Radar on Medicare Advantage

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     CMS’s 2019 Medicare Parts C and D program audits resulted in civil monetary penalties amounting to nearly $1.2 million imposed on six organizations, according to CMP notices posted at www.cms.gov. The agency in a memo dated Feb. 28 released the audit scores of the 13 organizations that underwent 2019 program audits, with scores ranging from 0 to 1.74 (the lower the score, the better the performance). Outside of the program audit process, CMS barred Medicare Advantage and Prescription Drug Plan operator Delaware Life Insurance Co. from marketing and enrollment activities and imposed a CMP on Miami-based Solis Health Plans, Inc. for failing to ensure that its agents and brokers followed Medicare marketing rules during the 2019 Annual Election Period. View all the notices at https://go.cms.gov/2x1Q7vP.

     After two cycles of marketing Medicare Advantage plans during the Annual Election Period, Mutual of Omaha has decided to sell its MA businesses to Essence Healthcare, sister company of Lumeris. According to a Feb. 24 press release from Essence and Lumeris, Essence will acquire the two Mutual of Omaha subsidiaries that offer MA plans in the Cincinnati, Dallas, Denver, El Paso and San Antonio markets. Lumeris has served as an operating partner to Mutual of Omaha since 2018 and operates MA plans under the Essence Healthcare brand (RMA 4/5/18, p. 1). The companies did not disclose financial terms of the deal, which is expected to close by mid-2020, and declined to provide additional details when queried by AIS Health. According to AIS’s Directory of Health Plans, Mutual of Omaha had 2,416 total enrollees in MA plans in Colorado, Kentucky, Ohio and Texas as of February, compared with 920 members this time last year, when it served just the Cincinnati and San Antonio markets. Contact Lumeris spokesperson Marcus Gordon at mgordon@lumeris.com.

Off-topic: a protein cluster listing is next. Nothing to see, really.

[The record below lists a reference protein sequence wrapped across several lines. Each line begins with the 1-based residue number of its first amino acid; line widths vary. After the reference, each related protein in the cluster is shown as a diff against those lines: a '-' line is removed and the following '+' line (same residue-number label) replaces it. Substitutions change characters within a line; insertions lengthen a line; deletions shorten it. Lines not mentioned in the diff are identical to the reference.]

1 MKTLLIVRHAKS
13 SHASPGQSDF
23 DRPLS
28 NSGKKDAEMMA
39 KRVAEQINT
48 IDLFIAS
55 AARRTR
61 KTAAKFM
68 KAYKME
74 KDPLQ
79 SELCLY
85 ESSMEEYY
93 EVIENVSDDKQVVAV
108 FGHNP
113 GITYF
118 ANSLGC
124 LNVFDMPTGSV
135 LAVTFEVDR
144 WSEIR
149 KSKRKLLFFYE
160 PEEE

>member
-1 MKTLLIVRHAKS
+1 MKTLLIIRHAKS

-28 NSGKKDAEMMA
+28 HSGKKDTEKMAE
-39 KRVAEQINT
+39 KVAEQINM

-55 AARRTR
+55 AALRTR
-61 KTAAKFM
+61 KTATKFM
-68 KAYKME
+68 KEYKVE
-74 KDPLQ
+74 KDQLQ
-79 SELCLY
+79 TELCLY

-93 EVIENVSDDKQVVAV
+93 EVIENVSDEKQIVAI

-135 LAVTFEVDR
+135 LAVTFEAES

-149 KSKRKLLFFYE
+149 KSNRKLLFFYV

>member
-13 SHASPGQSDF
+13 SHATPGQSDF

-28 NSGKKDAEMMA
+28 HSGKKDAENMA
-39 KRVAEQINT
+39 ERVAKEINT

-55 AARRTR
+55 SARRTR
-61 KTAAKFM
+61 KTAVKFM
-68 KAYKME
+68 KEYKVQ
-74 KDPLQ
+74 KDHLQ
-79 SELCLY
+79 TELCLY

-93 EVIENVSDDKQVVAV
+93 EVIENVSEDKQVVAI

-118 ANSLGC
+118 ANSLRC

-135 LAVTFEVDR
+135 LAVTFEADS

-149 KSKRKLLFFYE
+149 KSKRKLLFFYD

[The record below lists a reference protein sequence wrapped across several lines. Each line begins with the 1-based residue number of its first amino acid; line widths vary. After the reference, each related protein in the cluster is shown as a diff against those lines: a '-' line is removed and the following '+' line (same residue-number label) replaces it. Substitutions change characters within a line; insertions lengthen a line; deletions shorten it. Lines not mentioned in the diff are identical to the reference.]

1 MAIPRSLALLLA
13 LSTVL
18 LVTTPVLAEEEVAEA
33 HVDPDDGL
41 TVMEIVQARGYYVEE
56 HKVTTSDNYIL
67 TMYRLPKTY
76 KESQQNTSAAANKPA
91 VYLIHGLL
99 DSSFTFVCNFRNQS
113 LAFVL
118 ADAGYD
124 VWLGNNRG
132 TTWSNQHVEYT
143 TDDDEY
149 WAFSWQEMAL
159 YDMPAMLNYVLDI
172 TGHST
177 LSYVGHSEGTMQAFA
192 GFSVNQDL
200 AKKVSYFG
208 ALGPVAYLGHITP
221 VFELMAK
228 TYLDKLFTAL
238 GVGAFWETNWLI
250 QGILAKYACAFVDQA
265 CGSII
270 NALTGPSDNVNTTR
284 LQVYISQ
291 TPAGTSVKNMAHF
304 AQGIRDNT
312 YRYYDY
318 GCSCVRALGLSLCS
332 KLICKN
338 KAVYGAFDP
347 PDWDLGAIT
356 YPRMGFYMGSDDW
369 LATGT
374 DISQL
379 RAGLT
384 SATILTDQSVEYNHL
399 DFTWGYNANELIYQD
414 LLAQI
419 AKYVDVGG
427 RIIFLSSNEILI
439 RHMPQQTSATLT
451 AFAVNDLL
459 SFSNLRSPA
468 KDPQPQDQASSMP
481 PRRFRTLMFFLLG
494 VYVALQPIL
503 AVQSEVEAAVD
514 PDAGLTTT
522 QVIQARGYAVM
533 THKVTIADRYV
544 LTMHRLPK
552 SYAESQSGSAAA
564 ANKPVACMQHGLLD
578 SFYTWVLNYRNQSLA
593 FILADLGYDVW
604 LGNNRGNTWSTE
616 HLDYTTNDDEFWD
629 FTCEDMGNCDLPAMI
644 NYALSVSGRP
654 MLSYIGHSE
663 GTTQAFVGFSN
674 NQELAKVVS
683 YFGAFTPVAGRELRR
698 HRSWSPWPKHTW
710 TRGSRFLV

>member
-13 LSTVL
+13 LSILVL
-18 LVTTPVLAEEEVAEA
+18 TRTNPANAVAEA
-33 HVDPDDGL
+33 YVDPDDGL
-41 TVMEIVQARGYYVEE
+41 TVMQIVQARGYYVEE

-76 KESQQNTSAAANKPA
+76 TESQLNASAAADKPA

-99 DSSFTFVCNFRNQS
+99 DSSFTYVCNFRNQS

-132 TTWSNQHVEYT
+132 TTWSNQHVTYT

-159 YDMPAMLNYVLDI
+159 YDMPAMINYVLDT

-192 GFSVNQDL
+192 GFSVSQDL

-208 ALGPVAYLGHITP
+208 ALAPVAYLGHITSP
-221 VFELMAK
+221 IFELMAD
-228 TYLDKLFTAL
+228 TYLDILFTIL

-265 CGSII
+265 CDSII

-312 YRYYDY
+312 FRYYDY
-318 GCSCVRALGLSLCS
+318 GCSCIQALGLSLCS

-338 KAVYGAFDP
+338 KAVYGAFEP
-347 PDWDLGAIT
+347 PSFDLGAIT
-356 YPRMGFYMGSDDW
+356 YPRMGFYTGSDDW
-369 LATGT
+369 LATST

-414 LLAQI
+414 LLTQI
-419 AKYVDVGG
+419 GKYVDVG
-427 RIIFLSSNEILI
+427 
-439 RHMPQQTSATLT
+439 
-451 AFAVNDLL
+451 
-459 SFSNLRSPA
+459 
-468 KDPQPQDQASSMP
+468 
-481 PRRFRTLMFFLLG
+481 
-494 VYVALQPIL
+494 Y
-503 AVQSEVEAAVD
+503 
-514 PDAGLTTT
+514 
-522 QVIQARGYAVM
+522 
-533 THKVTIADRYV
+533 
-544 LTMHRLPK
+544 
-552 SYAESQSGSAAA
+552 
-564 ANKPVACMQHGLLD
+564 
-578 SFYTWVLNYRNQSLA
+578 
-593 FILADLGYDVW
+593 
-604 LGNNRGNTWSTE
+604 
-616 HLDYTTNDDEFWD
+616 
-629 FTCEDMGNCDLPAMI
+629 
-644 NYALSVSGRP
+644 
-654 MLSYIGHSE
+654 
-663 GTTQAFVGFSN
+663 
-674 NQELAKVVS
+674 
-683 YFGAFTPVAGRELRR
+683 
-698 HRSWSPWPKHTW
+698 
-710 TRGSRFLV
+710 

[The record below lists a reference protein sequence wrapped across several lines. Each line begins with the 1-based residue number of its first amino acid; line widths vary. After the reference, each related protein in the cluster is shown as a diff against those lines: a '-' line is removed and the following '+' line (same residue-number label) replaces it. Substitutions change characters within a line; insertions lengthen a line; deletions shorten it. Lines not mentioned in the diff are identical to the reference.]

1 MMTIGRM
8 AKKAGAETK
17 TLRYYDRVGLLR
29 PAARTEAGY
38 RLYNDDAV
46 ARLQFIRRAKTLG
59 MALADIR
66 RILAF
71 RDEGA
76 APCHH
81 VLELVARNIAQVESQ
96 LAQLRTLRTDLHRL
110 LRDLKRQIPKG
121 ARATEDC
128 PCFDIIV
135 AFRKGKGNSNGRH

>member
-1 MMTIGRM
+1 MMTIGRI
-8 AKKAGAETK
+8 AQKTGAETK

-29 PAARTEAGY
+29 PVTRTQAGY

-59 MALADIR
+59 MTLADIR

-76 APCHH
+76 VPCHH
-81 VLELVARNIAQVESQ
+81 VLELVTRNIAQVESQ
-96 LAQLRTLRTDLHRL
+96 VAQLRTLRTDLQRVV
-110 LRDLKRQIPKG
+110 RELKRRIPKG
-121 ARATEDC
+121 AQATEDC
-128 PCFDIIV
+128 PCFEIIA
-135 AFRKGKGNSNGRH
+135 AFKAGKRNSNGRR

• On Improved Medicaid, Molina Projects Earnings Growth for 2020

    In the midst of a financial turnaround, Molina Healthcare, Inc. impressed analysts with its fourth-quarter and full-year 2019 earnings reported on Feb. 10. Namely, the company reported a better-than-expected medical loss ratio (MLR) of 86.0%, which it attributed to improvements in the Medicaid business.

    That fourth-quarter 2019 MLR was a slight increase from 85.1% for the fourth quarter of 2018, but Molina attributed that to a heightened MLR in its Affordable Care Act exchange business and said the company’s Medicaid MLR improved sequentially by 80 basis points to 87.3%. The overall MLR was 20 basis points below Wall Street consensus and 10 points below Evercore ISI’s expectation, pointed out securities analyst Michael Newshel on Feb. 10. For the year ending Dec. 31, 2019, the company’s Medicaid MLR was 88.0%, compared with 90.0% in 2018, “due to improvement in all programs.”

  • Strong ’19 AEP Spells Earnings Growth for MAOs This Year